And indeed, that IS the question: whether to float with the tide, or to swim for a goal. It is a choice we must all make consciously or unconsciously at one time in our lives. So few people understand this! Think of any decision you’ve ever made which had a bearing on your future: I may be wrong, but I don’t see how it could have been anything but a choice however indirect— between the two things I’ve mentioned: the floating or the swimming.
But why not float if you have no goal? That is another question. It is unquestionably better to enjoy the floating than to swim in uncertainty. So how does a man find a goal? Not a castle in the stars, but a real and tangible thing. How can a man be sure he’s not after the “big rock candy mountain,” the enticing sugar-candy goal that has little taste and no substance?
The answer— and, in a sense, the tragedy of life— is that we seek to understand the goal and not the man. We set up a goal which demands of us certain things: and we do these things. We adjust to the demands of a concept which CANNOT be valid. When you were young, let us say that you wanted to be a fireman. I feel reasonably safe in saying that you no longer want to be a fireman. Why? Because your perspective has changed. It’s not the fireman who has changed, but you. Every man is the sum total of his reactions to experience. As your experiences differ and multiply, you become a different man, and hence your perspective changes. This goes on and on. Every reaction is a learning process; every significant experience alters your perspective.
So it would seem foolish, would it not, to adjust our lives to the demands of a goal we see from a different angle every day? How could we ever hope to accomplish anything other than galloping neurosis?
The answer, then, must not deal with goals at all, or not with tangible goals, anyway. It would take reams of paper to develop this subject to fulfillment. God only knows how many books have been written on “the meaning of man” and that sort of thing, and god only knows how many people have pondered the subject. (I use the term “god only knows” purely as an expression.) There’s very little sense in my trying to give it up to you in the proverbial nutshell, because I’m the first to admit my absolute lack of qualifications for reducing the meaning of life to one or two paragraphs.
I’m going to steer clear of the word “existentialism,” but you might keep it in mind as a key of sorts. You might also try something called Being and Nothingness by Jean-Paul Sartre, and another little thing called Existentialism: From Dostoyevsky to Sartre. These are merely suggestions. If you’re genuinely satisfied with what you are and what you’re doing, then give those books a wide berth. (Let sleeping dogs lie.) But back to the answer. As I said, to put our faith in tangible goals would seem to be, at best, unwise. So we do not strive to be firemen, we do not strive to be bankers, nor policemen, nor doctors. WE STRIVE TO BE OURSELVES.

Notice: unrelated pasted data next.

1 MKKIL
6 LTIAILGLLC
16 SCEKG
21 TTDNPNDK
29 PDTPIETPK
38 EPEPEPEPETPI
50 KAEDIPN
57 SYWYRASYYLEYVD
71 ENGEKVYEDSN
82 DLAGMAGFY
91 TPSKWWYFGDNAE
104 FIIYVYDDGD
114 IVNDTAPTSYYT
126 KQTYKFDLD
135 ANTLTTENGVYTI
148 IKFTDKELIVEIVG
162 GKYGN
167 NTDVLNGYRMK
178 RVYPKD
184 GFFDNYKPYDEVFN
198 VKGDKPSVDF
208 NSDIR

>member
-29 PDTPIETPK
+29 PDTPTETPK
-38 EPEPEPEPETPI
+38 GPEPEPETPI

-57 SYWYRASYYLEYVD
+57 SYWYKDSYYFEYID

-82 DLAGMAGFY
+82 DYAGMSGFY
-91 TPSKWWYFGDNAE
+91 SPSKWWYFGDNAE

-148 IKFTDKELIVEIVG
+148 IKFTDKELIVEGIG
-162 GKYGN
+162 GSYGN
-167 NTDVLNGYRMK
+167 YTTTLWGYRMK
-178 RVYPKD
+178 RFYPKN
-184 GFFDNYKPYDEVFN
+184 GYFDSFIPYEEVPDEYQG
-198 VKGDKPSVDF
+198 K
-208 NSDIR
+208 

But don’t misunderstand me. I don’t mean that we can’t BE firemen, bankers, or doctors— but that we must make the goal conform to the individual, rather than make the individual conform to the goal. In every man, heredity and environment have combined to produce a creature of certain abilities and desires— including a deeply ingrained need to function in such a way that his life will be MEANINGFUL. A man has to BE something; he has to matter.
As I see it then, the formula runs something like this: a man must choose a path which will let his ABILITIES function at maximum efficiency toward the gratification of his DESIRES. In doing this, he is fulfilling a need (giving himself identity by functioning in a set pattern toward a set goal), he avoids frustrating his potential (choosing a path which puts no limit on his self-development), and he avoids the terror of seeing his goal wilt or lose its charm as he draws closer to it (rather than bending himself to meet the demands of that which he seeks, he has bent his goal to conform to his own abilities and desires).
In short, he has not dedicated his life to reaching a pre-defined goal, but he has rather chosen a way of life he KNOWS he will enjoy. The goal is absolutely secondary: it is the functioning toward the goal which is important. And it seems almost ridiculous to say that a man MUST function in a pattern of his own choosing; for to let another man define your own goals is to give up one of the most meaningful aspects of life— the definitive act of will which makes a man an individual.
Let’s assume that you think you have a choice of eight paths to follow (all pre-defined paths, of course). And let’s assume that you can’t see any real purpose in any of the eight. THEN— and here is the essence of all I’ve said— you MUST FIND A NINTH PATH.
Naturally, it isn’t as easy as it sounds. You’ve lived a relatively narrow life, a vertical rather than a horizontal existence. So it isn’t any too difficult to understand why you seem to feel the way you do. But a man who procrastinates in his CHOOSING will inevitably have his choice made for him by circumstance.
So if you now number yourself among the disenchanted, then you have no choice but to accept things as they are, or to seriously seek something else. But beware of looking for goals: look for a way of life. Decide how you want to live and then see what you can do to make a living WITHIN that way of life. But you say, “I don’t know where to look; I don’t know what to look for.”
And there’s the crux. Is it worth giving up what I have to look for something better? I don’t know— is it? Who can make that decision but you? But even by DECIDING TO LOOK, you go a long way toward making the choice.
If I don’t call this to a halt, I’m going to find myself writing a book. I hope it’s not as confusing as it looks at first glance. Keep in mind, of course, that this is MY WAY of looking at things. I happen to think that it’s pretty generally applicable, but you may not. Each of us has to create our own credo— this merely happens to be mine.
If any part of it doesn’t seem to make sense, by all means call it to my attention. I’m not trying to send you out “on the road” in search of Valhalla, but merely pointing out that it is not necessary to accept the choices handed down to you by life as you know it. There is more to it than that— no one HAS to do something he doesn’t want to do for the rest of his life. But then again, if that’s what you wind up doing, by all means convince yourself that you HAD to do it. You’ll have lots of company.
And that’s it for now. Until I hear from you again, I remain,